A large group of Republicans, including those who trust far-right news sources, say violence may be necessary to solve the nation’s political divisions, a new survey shows.
Almost one of every three (30%) Republicans agree “true American patriots might have to resort to violence in order to save the country,” the Public Religion Research Institute reported in the 12th annual American Values Survey, released Nov. 1 in partnership with the Brookings Institution.
Trailing Republicans in agreement with that belief were 18% of all Americans, 17% of Independents and 11% of Democrats.
When filtered according to favored news sources, 40% of respondents who most trust “far-right news” led all Americans who agreed with the pro-violence sentiment. It received support from 32% who trust Fox News and 22% of mainstream news consumers, the study showed.
The research covered a wide range of topics, including what it means to be an American, attitudes toward religious and ethnic diversity, and economic concerns. It also examined the spread of conspiracy theories, including persistent belief Democrats stole the 2020 election from former President Donald Trump.
Jan. 6 insurrection raises specter
The revelation that nearly a third of Republicans believe patriots may need to resort to violence “is truly a stunning finding,” PRRI founder and CEO Robert P. Jones said in a webinar accompanying the survey’s release.
Several groups said they think political violence may be necessary. They included 39% of respondents who think the 2020 election was stolen, 29% of people who said they “feel like strangers in their own country” due to cultural changes, and 27% of Americans who believe “God has granted America a special role in human history.”
“White evangelical Protestants (26%) are the religious group most likely to agree that true American patriots might have to resort to violence in order to save our country, while 23% of those who follow non-Christian religions, 22% of Hispanic Catholics, 19% of white Catholics, 19% of other Christians, 17% of white mainline (non-evangelical) Protestants, 16% of Black Protestants and 13% of religiously unaffiliated Americans agree,” the report noted.
Recent history necessitated the question regarding political violence, PRRI explained in the report. “After the violent attacks on the U.S. Capitol on January 6, 2021, the prospect of political violence threatening a peaceful transfer of power has become more than an abstract question.”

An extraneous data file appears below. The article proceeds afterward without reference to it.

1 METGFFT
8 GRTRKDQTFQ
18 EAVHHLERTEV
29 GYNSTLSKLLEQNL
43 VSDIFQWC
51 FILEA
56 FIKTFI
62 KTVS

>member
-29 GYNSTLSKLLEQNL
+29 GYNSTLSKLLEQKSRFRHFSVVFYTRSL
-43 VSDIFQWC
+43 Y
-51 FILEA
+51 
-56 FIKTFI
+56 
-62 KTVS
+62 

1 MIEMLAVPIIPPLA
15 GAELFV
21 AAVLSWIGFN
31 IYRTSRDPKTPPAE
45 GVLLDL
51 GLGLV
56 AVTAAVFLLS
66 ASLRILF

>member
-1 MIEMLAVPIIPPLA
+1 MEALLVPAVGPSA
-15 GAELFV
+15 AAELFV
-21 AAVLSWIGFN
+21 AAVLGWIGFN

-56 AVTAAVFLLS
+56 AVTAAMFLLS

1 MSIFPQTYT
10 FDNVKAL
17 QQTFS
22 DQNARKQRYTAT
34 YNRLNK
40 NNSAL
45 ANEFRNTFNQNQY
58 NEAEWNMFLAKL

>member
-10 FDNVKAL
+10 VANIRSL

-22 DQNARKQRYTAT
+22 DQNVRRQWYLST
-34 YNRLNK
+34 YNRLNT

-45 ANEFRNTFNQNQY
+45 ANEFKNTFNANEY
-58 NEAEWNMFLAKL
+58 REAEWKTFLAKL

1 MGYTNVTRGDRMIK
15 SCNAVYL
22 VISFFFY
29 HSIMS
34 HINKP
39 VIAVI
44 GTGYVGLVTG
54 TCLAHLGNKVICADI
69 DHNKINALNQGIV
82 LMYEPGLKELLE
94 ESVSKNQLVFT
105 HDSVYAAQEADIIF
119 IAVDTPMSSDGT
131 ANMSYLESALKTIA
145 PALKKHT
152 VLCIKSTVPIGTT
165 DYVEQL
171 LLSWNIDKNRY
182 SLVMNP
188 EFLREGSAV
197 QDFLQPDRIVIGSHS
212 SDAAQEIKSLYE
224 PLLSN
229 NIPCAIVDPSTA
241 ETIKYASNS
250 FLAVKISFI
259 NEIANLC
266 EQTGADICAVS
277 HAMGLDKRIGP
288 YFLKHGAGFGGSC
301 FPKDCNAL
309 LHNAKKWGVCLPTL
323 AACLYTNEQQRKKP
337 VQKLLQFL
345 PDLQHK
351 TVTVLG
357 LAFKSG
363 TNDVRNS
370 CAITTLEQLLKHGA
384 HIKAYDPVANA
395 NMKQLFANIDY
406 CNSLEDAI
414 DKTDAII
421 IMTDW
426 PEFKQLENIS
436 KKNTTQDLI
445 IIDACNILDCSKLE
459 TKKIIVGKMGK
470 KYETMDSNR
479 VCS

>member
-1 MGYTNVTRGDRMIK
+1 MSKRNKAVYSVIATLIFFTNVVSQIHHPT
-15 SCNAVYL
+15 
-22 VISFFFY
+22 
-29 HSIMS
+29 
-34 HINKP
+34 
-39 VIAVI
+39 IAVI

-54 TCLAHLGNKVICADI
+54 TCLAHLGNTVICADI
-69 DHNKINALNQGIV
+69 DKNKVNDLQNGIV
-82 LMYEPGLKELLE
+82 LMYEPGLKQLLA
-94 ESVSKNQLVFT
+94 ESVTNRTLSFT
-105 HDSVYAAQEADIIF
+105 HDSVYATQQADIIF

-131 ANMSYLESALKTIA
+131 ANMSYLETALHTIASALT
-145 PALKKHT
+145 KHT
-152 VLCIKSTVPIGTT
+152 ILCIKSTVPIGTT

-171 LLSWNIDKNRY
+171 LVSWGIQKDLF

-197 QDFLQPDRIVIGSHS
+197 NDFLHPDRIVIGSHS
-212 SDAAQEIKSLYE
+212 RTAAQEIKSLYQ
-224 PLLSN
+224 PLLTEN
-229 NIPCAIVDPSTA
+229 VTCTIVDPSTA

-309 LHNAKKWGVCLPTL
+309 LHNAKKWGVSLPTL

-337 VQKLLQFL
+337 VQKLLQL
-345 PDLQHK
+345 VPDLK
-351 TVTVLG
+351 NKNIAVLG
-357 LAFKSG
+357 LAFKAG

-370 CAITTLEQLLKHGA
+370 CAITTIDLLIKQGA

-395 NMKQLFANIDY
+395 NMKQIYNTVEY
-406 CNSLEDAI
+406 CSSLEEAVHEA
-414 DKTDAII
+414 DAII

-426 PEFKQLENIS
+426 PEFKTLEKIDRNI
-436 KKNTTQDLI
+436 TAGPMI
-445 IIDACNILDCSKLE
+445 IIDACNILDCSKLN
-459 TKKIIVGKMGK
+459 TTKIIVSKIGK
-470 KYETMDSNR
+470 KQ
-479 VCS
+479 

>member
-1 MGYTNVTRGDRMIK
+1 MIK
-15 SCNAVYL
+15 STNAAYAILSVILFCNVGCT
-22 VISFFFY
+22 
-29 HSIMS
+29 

The survey broke down the political and cultural factors driving the impulse toward potential violence. They included increasing bipartisanship, as well as anxieties regarding perceptions of racial and ideological trends.
“Around three in 10 Americans (31%) say that the 2020 presidential election was stolen from Donald Trump,” the report said. “This share has remained steady throughout 2021, in August (29%), June (30%) and March (29%).
“More than two-thirds of Republicans (68%), compared to 26% of independents and 6% of Democrats, believe that the election was stolen from Trump. These shares are even greater among Republicans who most trust Fox News (82%) and essentially universal among those who most trust far-right news (97%). Less than half of Republicans who most trust mainstream news agree (44%).”
Evangelicals see most threats
In the survey, PRRI asked 2,500 Americans if they see cultural change as a threat to the American way of life.
As a whole, 41% of respondents agreed “things have changed so much that I often feel like a stranger in my own country.” Republicans agreed with that statement most, at 56%, compared to 39% of Independents and 31% of Democrats.
Americans were roughly split regarding whether the nation is “in danger of losing its culture and identity,” PRRI found, with 52% agreeing and 45% disagreeing.